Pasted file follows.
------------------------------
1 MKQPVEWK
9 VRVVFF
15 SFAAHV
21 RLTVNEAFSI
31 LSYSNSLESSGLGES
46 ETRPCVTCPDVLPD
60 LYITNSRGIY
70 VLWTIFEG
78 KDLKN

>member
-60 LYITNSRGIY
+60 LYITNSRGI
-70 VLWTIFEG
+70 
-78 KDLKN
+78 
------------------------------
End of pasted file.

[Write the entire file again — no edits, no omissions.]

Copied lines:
1 MKQPVEWK
9 VRVVFF
15 SFAAHV
21 RLTVNEAFSI
31 LSYSNSLESSGLGES
46 ETRPCVTCPDVLPD
60 LYITNSRGIY
70 VLWTIFEG
78 KDLKN

>member
-60 LYITNSRGIY
+60 LYITNSRGI
-70 VLWTIFEG
+70 
-78 KDLKN
+78 